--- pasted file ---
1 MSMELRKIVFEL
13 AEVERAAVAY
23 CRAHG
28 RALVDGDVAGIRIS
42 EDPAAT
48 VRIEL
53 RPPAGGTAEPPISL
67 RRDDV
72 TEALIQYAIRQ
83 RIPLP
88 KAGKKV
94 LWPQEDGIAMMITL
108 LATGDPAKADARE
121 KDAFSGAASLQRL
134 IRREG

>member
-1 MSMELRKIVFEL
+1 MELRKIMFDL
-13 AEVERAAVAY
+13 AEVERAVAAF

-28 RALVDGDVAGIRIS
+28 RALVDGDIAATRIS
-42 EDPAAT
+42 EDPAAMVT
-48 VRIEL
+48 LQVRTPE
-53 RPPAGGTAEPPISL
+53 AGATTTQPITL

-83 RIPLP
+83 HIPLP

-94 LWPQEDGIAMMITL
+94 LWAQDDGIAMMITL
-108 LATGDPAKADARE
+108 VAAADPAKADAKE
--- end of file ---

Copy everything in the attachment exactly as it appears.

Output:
1 MSMELRKIVFEL
13 AEVERAAVAY
23 CRAHG
28 RALVDGDVAGIRIS
42 EDPAAT
48 VRIEL
53 RPPAGGTAEPPISL
67 RRDDV
72 TEALIQYAIRQ
83 RIPLP
88 KAGKKV
94 LWPQEDGIAMMITL
108 LATGDPAKADARE
121 KDAFSGAASLQRL
134 IRREG

>member
-1 MSMELRKIVFEL
+1 MELRKIMFDL
-13 AEVERAAVAY
+13 AEVERAVAAF

-28 RALVDGDVAGIRIS
+28 RALVDGDIAATRIS
-42 EDPAAT
+42 EDPAAMVT
-48 VRIEL
+48 LQVRTPE
-53 RPPAGGTAEPPISL
+53 AGATTTQPITL

-83 RIPLP
+83 HIPLP

-94 LWPQEDGIAMMITL
+94 LWAQDDGIAMMITL
-108 LATGDPAKADARE
+108 VAAADPAKADAKE